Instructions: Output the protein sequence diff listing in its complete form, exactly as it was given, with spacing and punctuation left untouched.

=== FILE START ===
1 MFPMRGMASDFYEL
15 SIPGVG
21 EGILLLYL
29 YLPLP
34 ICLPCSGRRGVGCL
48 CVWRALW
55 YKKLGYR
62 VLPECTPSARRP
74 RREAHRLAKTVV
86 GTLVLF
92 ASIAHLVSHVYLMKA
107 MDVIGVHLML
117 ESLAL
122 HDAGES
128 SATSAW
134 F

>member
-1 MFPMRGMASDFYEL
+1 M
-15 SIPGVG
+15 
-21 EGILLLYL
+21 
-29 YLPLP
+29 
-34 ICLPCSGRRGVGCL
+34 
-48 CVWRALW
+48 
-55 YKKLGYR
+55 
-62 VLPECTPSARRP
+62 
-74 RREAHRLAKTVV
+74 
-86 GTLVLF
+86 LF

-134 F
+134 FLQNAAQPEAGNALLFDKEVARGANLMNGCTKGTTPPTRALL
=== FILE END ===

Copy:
1 MFPMRGMASDFYEL
15 SIPGVG
21 EGILLLYL
29 YLPLP
34 ICLPCSGRRGVGCL
48 CVWRALW
55 YKKLGYR
62 VLPECTPSARRP
74 RREAHRLAKTVV
86 GTLVLF
92 ASIAHLVSHVYLMKA
107 MDVIGVHLML
117 ESLAL
122 HDAGES
128 SATSAW
134 F

>member
-1 MFPMRGMASDFYEL
+1 M
-15 SIPGVG
+15 
-21 EGILLLYL
+21 
-29 YLPLP
+29 
-34 ICLPCSGRRGVGCL
+34 
-48 CVWRALW
+48 
-55 YKKLGYR
+55 
-62 VLPECTPSARRP
+62 
-74 RREAHRLAKTVV
+74 
-86 GTLVLF
+86 LF

-134 F
+134 FLQNAAQPEAGNALLFDKEVARGANLMNGCTKGTTPPTRALL